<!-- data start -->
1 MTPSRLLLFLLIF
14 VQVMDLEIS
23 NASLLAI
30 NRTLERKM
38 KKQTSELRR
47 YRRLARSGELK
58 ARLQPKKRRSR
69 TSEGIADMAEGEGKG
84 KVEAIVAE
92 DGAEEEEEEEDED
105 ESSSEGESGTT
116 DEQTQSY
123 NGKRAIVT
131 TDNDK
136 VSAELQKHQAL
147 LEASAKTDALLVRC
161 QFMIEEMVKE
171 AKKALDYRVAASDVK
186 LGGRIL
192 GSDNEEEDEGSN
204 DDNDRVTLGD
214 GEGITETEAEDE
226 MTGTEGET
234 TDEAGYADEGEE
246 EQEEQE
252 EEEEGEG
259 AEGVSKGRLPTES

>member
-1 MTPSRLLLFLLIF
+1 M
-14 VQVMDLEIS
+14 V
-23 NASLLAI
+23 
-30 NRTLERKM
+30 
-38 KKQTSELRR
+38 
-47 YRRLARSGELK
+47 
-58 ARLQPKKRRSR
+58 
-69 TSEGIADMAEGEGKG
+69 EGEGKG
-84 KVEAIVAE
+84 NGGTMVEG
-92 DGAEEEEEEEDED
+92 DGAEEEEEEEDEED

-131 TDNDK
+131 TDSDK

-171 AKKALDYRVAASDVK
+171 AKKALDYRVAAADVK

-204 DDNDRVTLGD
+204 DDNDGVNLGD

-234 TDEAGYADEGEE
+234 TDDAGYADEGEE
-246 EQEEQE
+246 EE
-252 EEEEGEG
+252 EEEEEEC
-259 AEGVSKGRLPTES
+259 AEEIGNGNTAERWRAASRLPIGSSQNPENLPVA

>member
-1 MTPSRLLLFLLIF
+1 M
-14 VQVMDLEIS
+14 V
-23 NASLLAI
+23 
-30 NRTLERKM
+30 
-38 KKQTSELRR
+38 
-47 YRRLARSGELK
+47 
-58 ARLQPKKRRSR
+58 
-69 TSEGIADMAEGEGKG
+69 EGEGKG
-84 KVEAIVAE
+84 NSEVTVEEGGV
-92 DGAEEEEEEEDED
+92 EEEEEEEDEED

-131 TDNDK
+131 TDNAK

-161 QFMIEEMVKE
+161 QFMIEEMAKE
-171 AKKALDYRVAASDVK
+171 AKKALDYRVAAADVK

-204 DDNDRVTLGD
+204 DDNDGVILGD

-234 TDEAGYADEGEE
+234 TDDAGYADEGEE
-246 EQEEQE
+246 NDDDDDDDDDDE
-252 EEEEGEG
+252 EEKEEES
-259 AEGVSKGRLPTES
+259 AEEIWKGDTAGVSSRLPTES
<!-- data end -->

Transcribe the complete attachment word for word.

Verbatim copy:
1 MTPSRLLLFLLIF
14 VQVMDLEIS
23 NASLLAI
30 NRTLERKM
38 KKQTSELRR
47 YRRLARSGELK
58 ARLQPKKRRSR
69 TSEGIADMAEGEGKG
84 KVEAIVAE
92 DGAEEEEEEEDED
105 ESSSEGESGTT
116 DEQTQSY
123 NGKRAIVT
131 TDNDK
136 VSAELQKHQAL
147 LEASAKTDALLVRC
161 QFMIEEMVKE
171 AKKALDYRVAASDVK
186 LGGRIL
192 GSDNEEEDEGSN
204 DDNDRVTLGD
214 GEGITETEAEDE
226 MTGTEGET
234 TDEAGYADEGEE
246 EQEEQE
252 EEEEGEG
259 AEGVSKGRLPTES

>member
-1 MTPSRLLLFLLIF
+1 M
-14 VQVMDLEIS
+14 V
-23 NASLLAI
+23 
-30 NRTLERKM
+30 
-38 KKQTSELRR
+38 
-47 YRRLARSGELK
+47 
-58 ARLQPKKRRSR
+58 
-69 TSEGIADMAEGEGKG
+69 EGEGKG
-84 KVEAIVAE
+84 NGGTMVEG
-92 DGAEEEEEEEDED
+92 DGAEEEEEEEDEED

-131 TDNDK
+131 TDSDK

-171 AKKALDYRVAASDVK
+171 AKKALDYRVAAADVK

-204 DDNDRVTLGD
+204 DDNDGVNLGD

-234 TDEAGYADEGEE
+234 TDDAGYADEGEE
-246 EQEEQE
+246 EE
-252 EEEEGEG
+252 EEEEEEC
-259 AEGVSKGRLPTES
+259 AEEIGNGNTAERWRAASRLPIGSSQNPENLPVA

>member
-1 MTPSRLLLFLLIF
+1 M
-14 VQVMDLEIS
+14 V
-23 NASLLAI
+23 
-30 NRTLERKM
+30 
-38 KKQTSELRR
+38 
-47 YRRLARSGELK
+47 
-58 ARLQPKKRRSR
+58 
-69 TSEGIADMAEGEGKG
+69 EGEGKG
-84 KVEAIVAE
+84 NSEVTVEEGGV
-92 DGAEEEEEEEDED
+92 EEEEEEEDEED

-131 TDNDK
+131 TDNAK

-161 QFMIEEMVKE
+161 QFMIEEMAKE
-171 AKKALDYRVAASDVK
+171 AKKALDYRVAAADVK

-204 DDNDRVTLGD
+204 DDNDGVILGD

-234 TDEAGYADEGEE
+234 TDDAGYADEGEE
-246 EQEEQE
+246 NDDDDDDDDDDE
-252 EEEEGEG
+252 EEKEEES
-259 AEGVSKGRLPTES
+259 AEEIWKGDTAGVSSRLPTES